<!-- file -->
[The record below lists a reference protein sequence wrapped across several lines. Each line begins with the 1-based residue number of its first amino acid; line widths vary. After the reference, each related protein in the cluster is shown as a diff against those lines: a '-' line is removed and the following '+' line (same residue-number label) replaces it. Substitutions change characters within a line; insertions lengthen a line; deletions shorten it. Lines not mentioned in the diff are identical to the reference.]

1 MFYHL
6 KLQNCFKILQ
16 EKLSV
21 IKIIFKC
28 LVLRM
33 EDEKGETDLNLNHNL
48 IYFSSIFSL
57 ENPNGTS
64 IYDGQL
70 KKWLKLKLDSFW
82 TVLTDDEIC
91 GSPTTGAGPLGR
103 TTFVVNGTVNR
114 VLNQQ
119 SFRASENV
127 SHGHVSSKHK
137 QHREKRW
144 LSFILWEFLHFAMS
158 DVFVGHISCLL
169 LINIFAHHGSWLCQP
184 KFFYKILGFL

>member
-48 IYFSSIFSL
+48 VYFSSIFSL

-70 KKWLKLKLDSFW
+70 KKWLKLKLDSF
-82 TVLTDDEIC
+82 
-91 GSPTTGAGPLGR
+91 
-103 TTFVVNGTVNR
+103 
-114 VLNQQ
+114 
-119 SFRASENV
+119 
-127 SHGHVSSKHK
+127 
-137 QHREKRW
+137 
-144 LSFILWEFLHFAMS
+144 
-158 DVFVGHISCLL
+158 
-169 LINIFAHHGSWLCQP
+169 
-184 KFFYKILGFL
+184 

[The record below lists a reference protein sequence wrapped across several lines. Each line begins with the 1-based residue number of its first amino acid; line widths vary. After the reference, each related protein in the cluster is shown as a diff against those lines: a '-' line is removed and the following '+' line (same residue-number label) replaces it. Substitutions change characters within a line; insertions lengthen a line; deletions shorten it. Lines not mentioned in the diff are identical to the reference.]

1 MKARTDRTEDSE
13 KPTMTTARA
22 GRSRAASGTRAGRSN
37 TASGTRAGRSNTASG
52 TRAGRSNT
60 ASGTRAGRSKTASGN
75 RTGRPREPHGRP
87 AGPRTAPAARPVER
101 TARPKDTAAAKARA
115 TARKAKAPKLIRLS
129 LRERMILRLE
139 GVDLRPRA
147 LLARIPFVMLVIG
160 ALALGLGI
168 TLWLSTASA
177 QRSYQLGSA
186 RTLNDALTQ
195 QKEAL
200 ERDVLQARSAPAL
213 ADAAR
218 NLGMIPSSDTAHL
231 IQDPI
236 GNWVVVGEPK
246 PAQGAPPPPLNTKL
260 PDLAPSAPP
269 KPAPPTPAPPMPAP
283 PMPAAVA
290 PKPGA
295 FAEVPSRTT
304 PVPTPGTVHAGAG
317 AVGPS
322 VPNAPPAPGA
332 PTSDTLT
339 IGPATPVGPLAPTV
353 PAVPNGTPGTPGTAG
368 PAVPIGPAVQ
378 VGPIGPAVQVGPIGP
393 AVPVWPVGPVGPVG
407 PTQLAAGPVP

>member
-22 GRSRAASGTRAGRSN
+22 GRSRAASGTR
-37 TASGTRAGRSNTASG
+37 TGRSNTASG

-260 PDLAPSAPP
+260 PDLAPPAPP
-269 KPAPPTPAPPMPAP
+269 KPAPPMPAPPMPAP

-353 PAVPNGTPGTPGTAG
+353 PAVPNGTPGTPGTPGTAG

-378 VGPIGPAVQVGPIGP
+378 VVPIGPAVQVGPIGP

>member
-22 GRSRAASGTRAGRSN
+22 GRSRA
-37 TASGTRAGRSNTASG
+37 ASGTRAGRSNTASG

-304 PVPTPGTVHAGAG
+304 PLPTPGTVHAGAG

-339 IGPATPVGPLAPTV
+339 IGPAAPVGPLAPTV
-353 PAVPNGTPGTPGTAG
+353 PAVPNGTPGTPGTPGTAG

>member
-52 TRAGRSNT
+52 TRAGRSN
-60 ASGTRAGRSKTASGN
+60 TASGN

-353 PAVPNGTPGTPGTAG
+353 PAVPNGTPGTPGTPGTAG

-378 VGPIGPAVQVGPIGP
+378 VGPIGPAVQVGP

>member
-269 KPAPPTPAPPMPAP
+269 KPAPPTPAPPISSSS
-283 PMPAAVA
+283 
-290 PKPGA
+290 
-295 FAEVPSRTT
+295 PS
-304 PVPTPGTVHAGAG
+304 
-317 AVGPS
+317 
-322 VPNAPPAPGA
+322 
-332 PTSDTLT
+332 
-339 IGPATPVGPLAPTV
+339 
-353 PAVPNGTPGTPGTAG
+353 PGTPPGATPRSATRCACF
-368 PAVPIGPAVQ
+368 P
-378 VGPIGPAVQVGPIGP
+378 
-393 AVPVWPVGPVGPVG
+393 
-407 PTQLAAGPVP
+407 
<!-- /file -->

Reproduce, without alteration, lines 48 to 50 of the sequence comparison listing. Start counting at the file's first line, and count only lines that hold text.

-184 KFFYKILGFL
+184 

[The record below lists a reference protein sequence wrapped across several lines. Each line begins with the 1-based residue number of its first amino acid; line widths vary. After the reference, each related protein in the cluster is shown as a diff against those lines: a '-' line is removed and the following '+' line (same residue-number label) replaces it. Substitutions change characters within a line; insertions lengthen a line; deletions shorten it. Lines not mentioned in the diff are identical to the reference.]